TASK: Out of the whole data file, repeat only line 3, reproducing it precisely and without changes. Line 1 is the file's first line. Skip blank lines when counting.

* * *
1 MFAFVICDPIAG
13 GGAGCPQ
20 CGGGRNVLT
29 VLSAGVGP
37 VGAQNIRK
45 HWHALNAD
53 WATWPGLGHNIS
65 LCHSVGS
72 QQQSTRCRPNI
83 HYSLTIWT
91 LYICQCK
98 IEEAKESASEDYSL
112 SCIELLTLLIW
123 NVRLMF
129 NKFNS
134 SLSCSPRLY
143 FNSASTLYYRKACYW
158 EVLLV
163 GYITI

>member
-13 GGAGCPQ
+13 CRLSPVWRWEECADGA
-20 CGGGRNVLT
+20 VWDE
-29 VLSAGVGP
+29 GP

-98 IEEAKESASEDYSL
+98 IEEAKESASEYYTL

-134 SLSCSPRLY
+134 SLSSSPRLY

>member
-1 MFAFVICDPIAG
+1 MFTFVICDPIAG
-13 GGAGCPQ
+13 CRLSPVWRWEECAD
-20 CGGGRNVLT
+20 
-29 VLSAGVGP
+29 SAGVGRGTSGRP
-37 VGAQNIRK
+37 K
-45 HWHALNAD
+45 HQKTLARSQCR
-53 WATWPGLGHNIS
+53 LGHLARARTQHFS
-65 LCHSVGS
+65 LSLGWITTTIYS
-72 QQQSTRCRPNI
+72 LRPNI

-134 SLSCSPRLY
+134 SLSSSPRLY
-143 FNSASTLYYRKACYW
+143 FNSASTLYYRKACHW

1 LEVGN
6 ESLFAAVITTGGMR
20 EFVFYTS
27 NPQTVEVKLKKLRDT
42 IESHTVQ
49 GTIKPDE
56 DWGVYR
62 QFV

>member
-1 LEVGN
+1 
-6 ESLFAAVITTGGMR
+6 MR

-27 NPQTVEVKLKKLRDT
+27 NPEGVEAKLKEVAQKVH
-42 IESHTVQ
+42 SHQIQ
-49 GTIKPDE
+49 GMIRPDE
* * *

20 CGGGRNVLT